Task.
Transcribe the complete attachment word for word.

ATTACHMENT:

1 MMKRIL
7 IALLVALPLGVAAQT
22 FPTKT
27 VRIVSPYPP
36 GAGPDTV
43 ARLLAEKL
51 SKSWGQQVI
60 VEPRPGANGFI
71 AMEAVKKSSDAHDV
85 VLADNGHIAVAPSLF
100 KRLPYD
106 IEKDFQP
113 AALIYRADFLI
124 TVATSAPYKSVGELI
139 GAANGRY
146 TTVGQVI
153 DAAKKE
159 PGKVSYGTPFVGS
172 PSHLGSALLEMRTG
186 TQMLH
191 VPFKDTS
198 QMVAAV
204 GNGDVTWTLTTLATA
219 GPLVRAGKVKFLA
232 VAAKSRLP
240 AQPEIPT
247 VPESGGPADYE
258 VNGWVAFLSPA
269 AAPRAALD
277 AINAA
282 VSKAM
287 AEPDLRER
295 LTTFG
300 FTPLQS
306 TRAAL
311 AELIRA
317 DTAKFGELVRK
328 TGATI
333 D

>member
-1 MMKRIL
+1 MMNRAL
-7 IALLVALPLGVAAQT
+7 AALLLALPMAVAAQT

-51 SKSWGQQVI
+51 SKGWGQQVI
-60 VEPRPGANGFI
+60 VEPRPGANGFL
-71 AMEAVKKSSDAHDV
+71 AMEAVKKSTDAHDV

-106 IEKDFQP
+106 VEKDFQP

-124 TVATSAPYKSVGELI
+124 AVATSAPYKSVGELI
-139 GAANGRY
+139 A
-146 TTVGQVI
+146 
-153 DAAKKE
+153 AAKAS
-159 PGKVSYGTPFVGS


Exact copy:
1 MMKRIL
7 IALLVALPLGVAAQT
22 FPTKT
27 VRIVSPYPP
36 GAGPDTV
43 ARLLAEKL
51 SKSWGQQVI
60 VEPRPGANGFI
71 AMEAVKKSSDAHDV
85 VLADNGHIAVAPSLF
100 KRLPYD
106 IEKDFQP
113 AALIYRADFLI
124 TVATSAPYKSVGELI
139 GAANGRY
146 TTVGQVI
153 DAAKKE
159 PGKVSYGTPFVGS
172 PSHLGSALLEMRTG
186 TQMLH
191 VPFKDTS
198 QMVAAV
204 GNGDVTWTLTTLATA
219 GPLVRAGKVKFLA
232 VAAKSRLP
240 AQPEIPT
247 VPESGGPADYE
258 VNGWVAFLSPA
269 AAPRAALD
277 AINAA
282 VSKAM
287 AEPDLRER
295 LTTFG
300 FTPLQS
306 TRAAL
311 AELIRA
317 DTAKFGELVRK
328 TGATI
333 D

>member
-1 MMKRIL
+1 MMNRAL
-7 IALLVALPLGVAAQT
+7 AALLLALPMAVAAQT

-51 SKSWGQQVI
+51 SKGWGQQVI
-60 VEPRPGANGFI
+60 VEPRPGANGFL
-71 AMEAVKKSSDAHDV
+71 AMEAVKKSTDAHDV

-106 IEKDFQP
+106 VEKDFQP

-124 TVATSAPYKSVGELI
+124 AVATSAPYKSVGELI
-139 GAANGRY
+139 A
-146 TTVGQVI
+146 
-153 DAAKKE
+153 AAKAS
-159 PGKVSYGTPFVGS